I often post excellent deals here at Go Visit Hawaii, which will help you achieve a Hawaii vacation for far less than AAA’s estimate. (If you haven’t already, consider subscribing to my free updates via e-mail or RSS so that you’ll stay on top of the best deals.) Since I’ve been to all the islands, I’ve got a good perspective on where the nice places are and where you might want to steer clear of. Rest assured, I’ll never suggest you stay at the YMCA or a roach motel.
Once again, be sure to check our updates for Hawaii vacation cost estimating.
It depends… Like I would most likely stay in a Hostel and that brings the cost of room to 35-50 bucks a night for a private 2 person room. Not because I’m cheap but I like the experience better. Rental car is 50 a day, and food you can do 60 a day… Gas, 10 bucks a day I think.
So I think I could do it 200 bucks a day and be pretty well off… however, that’s not most people 🙂
Hi Joe – thanks for sharing how much you’d budget. That’s pretty good going!
I don’t know if you picked up on this, but the AAA estimate is just for food and lodging. It doesn’t include rental car. Sheesh!
I think you can buy whatever they were smoking up on the top end of Maui.
Our recent 3 week trip to Maui cost us about $270 a day. That’s for everything, airfare, condo, car rental, food, gas, gifts and so on.
How? that seems like a really good price for three weeks.
Could you give me some examples of places you visted, and where you stayed at?
I saw that… IMO… It’s very misleading. The way I read the report… That’s how much people spend… NOT how much it costs. (BIG Difference)
For example… If you’re on a honeymoon, you’re likely going to spend some extra cash to create that perfect memory at romantic restaurants and beachfront luxury hotel rooms with a view, etc. Versus – Staying at a budget hotel a away block from the beach and eating fast food.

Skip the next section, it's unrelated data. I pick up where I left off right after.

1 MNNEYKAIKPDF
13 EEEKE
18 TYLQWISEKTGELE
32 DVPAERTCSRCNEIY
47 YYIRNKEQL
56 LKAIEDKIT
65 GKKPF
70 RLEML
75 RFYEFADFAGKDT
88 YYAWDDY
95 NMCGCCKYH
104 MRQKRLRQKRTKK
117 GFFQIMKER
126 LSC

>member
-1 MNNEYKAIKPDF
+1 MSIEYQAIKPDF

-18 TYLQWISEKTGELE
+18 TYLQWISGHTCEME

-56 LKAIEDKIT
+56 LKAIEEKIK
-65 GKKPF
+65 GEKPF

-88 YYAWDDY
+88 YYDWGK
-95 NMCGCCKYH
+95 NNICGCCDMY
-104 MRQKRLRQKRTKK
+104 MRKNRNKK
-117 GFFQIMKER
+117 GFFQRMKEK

Sure… You could live like a rock-star and spend a fortune on your Hawaii vacation if you wanted to but it’s not a requirement.
I’m sure Las Vegas would be the most expensive if gamboling losses were figured into the equation. But there again… You don’t “Need” to spend money on that if you don’t want to.
@ David – you did very well on your trip! Thanks for sharing your budget with us.
@ Dave – I think the whole report is misleading. It’s ok for comparing the relative cost difference ofvarious destinations, but that ends its usefulness. They’ve grossly over estimated the cost based on using rack rates. I’m bothered that AAA is continuing the perception that Hawaii is too expensive for the average American.
Holy cow! That estimate is way off our budget! We spent a total of about $5500 for 15 days on our first (an only thus far) trip to Hawaii. That includes air, inter island air, car, accomodations, cars, luau, helicopter, Trilogy, PCC & food. Add a bit more for gas & all the stuff I bought. We didn’t eat fancy every.single.night though. I was happy w/ Da’ Kitchen! Breakfast was in the condo and sometimes we’d just make sammy’s for lunch. I, for one, usually only have either lunch OR dinner.
Lissete – Thanks for sharing how much you spent. You guys did a lot for way less than AAA estimates!
I’ve struggled with how to list the food budget. Someone would have to have a very healthy appetite in order to have an $18 breakfast, $20 lunch, and then $50 dinner.
People do have healthy appetites. Especially when they are being fed. We live on Kauai in the winter. We have lots of visitors. We spent nearly $2500 last month “entertaining” guests (food and booze). Some guests like going out to eat, which is OK, but very expensive with entrees in the $25-35 area. Add a bottle of wine and dinner is at least $100/couple. Eating in? Prepare to pay $15-27/pound for fresh local fish.
Next year – no visitors. We just can’t afford it.
In all fairness, some guests offer to help pay until they see how expensive food is. This is an island. Everything has to come in by air or sea. If you only eat organic, be prepared. A dozen organic eggs costs over $8 at Foodland. Seriously!
We once hosted a family of four for a week. Between eating out (nothing fancy) and eating in, we spent $1500. Thank god they were not big drinkers. This alone prompted us to join Costco.
So, if you are a guest, do your host a favor and send them a check in advance so they can stock up. For us, Costco is on the other side of the island and not a trip I like to make during a visit with friends.